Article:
Not all university students’ projects can turn heads. And yet this is exactly what one study by an Emirati graduate student at Al Hosn University has done in the past few days.
Thuraya Khalifa al Salmi’s study on adult education centres in Abu Dhabi has uncovered that a much larger percentage of secondary students are dropping out of high school in Abu Dhabi than originally estimated. As many as 51 per cent of students drop out, mostly due to social and economic challenges.
The results were quickly picked up by WAM, the UAE national wire service, and published across the country. Ms al Salmi’s findings can serve as a reminder to young Emiratis that their work will not go unnoticed if it is professionally resourced and executed in addition to addressing a social challenge. Her study also sadly serves as a reminder of the substantial challenges the UAE faces with regard to educating nationals.
Abu Dhabi’s Vision 2030 states that “the emirate intends to become a regional centre of learning and culture with world-class higher education institutions and schools in order to attract the best teachers and students”.
According to Ms al Salmi’s study, this noble and ambitious goal faces a major stumbling block. Also, unless this issue is addressed, Abu Dhabi may turn into a global centre of higher learning and education targeted only at visiting students rather than its national population.
Using Singapore as an educational benchmark, Vision 2030 also outlined the emirate’s desire to see an increase in the level of higher education its workforce received. The plan proposes to more than double the share of the Emirate’s population that holds a tertiary degree (undergraduate and postgraduate education) from 16 per cent, estimated in 2007, to 35 per cent in 2030.
The study by Ms al Salmi can serve as a wake up call for those implementing Vision 2030. In fact, the Abu Dhabi Educational Zone found in an earlier survey that the number of dropouts in the last year of high-school is not only high but is steadily increasing.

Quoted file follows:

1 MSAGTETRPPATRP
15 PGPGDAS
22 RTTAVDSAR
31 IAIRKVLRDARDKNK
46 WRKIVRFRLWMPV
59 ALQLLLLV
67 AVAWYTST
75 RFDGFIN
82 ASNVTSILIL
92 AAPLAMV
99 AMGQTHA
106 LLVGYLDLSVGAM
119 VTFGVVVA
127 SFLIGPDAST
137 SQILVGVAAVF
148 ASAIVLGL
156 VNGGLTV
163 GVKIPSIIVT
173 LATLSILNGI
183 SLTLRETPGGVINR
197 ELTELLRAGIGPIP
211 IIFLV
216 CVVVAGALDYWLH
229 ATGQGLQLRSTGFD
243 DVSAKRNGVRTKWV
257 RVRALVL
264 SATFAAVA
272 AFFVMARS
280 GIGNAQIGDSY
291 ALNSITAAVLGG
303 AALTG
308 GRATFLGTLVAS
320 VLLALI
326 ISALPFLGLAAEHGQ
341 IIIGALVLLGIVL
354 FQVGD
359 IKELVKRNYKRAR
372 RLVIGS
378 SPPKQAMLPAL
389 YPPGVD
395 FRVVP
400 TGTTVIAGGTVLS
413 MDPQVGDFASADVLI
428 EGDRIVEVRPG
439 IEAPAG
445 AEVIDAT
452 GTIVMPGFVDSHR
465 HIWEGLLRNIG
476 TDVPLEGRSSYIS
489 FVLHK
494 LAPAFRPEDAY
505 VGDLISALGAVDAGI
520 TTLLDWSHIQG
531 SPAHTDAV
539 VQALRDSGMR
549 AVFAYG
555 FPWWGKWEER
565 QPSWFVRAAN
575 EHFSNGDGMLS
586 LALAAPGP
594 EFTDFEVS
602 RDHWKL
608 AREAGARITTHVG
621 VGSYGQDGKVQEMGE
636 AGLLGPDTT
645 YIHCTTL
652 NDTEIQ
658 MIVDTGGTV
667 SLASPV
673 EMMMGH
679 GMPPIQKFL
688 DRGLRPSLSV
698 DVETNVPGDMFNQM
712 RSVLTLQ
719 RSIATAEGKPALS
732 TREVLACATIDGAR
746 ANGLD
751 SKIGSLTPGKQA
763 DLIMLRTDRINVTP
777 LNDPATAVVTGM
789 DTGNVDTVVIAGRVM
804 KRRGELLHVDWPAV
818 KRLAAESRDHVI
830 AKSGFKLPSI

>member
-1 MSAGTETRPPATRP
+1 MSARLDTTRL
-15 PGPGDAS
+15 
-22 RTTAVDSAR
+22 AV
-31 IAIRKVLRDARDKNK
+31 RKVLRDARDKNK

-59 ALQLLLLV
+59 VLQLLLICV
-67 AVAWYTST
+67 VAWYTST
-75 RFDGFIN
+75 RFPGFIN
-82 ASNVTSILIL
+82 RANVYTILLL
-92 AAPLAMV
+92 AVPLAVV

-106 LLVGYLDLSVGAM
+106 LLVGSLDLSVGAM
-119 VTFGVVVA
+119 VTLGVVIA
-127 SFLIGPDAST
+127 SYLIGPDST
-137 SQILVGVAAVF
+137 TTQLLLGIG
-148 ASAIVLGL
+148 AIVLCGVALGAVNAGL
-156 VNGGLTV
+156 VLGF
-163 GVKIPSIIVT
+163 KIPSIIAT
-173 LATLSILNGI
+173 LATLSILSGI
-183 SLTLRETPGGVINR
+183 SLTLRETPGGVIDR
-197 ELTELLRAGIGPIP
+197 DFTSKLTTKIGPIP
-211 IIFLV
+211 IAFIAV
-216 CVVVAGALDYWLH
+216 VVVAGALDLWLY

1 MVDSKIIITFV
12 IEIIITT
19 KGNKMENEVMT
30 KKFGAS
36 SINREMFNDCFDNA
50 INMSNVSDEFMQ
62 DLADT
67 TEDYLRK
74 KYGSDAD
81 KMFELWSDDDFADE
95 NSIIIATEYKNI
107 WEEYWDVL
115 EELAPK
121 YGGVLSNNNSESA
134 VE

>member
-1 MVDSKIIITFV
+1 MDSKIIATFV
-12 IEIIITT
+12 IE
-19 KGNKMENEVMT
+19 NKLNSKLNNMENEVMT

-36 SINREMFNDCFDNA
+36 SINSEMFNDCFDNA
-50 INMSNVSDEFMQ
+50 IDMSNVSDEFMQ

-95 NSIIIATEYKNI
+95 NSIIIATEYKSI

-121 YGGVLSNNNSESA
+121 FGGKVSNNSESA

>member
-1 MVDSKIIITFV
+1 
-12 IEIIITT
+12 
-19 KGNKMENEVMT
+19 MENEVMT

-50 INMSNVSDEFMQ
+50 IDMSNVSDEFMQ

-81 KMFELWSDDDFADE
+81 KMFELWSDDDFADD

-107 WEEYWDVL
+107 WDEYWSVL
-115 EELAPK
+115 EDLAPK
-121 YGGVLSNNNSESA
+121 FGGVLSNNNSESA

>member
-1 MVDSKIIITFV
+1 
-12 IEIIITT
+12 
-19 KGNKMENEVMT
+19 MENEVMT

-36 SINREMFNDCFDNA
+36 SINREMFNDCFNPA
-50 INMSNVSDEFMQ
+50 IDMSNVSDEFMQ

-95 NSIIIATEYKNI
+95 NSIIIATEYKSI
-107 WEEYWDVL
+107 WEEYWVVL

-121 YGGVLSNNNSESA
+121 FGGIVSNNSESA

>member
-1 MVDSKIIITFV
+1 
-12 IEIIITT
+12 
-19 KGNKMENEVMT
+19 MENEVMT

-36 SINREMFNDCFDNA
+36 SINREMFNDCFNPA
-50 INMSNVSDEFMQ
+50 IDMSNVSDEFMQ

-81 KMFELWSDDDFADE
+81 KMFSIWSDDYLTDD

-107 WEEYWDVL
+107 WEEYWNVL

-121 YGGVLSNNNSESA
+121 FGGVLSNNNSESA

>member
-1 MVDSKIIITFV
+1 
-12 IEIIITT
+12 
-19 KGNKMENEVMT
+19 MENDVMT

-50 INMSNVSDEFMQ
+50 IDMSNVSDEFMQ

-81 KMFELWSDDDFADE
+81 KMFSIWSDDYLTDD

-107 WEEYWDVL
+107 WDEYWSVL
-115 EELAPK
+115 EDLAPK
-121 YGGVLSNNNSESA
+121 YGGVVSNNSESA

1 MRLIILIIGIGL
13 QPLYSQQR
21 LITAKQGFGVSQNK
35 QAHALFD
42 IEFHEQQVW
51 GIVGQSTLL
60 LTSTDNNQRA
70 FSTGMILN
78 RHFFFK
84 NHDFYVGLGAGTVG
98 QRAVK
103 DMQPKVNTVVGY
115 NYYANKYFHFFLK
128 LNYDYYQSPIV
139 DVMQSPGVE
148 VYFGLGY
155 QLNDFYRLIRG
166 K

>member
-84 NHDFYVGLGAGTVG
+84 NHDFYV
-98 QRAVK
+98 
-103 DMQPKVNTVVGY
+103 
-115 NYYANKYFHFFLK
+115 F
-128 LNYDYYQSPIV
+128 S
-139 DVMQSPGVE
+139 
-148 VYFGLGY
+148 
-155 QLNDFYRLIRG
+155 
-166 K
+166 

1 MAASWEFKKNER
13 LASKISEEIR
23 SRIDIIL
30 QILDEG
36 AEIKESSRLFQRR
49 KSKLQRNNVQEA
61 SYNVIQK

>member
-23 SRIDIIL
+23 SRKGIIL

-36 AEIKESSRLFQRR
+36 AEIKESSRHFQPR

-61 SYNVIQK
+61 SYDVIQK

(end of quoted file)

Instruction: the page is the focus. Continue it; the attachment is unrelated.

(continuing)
Earlier this year, Paul Dyer, a labour and demographics expert and fellow at the Dubai School of Government, told The National that some Emiratis drop out of school because older family members lacked formal education. He also cited the option of joining the military, which allows them to start earning money at an earlier stage to support their families.
The National also found that an Omani plan to deal with the high number of high-school dropouts (estimated at 7,000) did not meet with much success, as it did not provide educational facilities for those who dropped out because of learning disabilities or special needs.
When I was living in London three years ago I recall meeting Hamad, one of my nephew’s good friends, whose school in the UAE had bluntly told his parents that he was incapable of completing his secondary degree due to a handicap. His father contacted a specialised school in Manchester, which identified his so-called handicap as dyslexia. Hamad recently informed us that he will soon be graduating from university thanks to the simple fact that an instructor would read his questions out for him during examinations.
The UAE must provide high-school dropouts with alternatives to completing a high-school degree, including vocational training and back-to-school incentives. Ironically, some Emiratis still view the American General Educational Development, or GED diploma, as a more accessible alternative than the UAE Ministry of Education’s programme that provides night classes. Upon completion, the GED allows holders to access American or Canadian universities not only in the UAE but also internationally.
Abu Dhabi’s Vision 2030 education targets are quite ambitious, but attainable. And yet, it seems that in our rush to plan for the future, we are forgetting the present complex set of realities.
Vision 2030 is not solely an educational vision; it is a social promise to the people of Abu Dhabi and the UAE that things will only get better for them in the future.
In order to succeed, those who are implementing it must work hand-in-hand to plug all the loopholes that could jeopardise its success. The Vision must also learn how to walk before it runs, so to speak, since the challenges facing many young nationals are of an immediate nature.
For Vision 2030 to work, this ambitious plan must be brought back to the ground and made to work from the bottom up. As a start, it wouldn’t hurt to ask what the young Emirati who has helped bring the situation to light, Ms al Sami, what she thinks ought to be done.
This article was originally published in The National on June 6, 2010.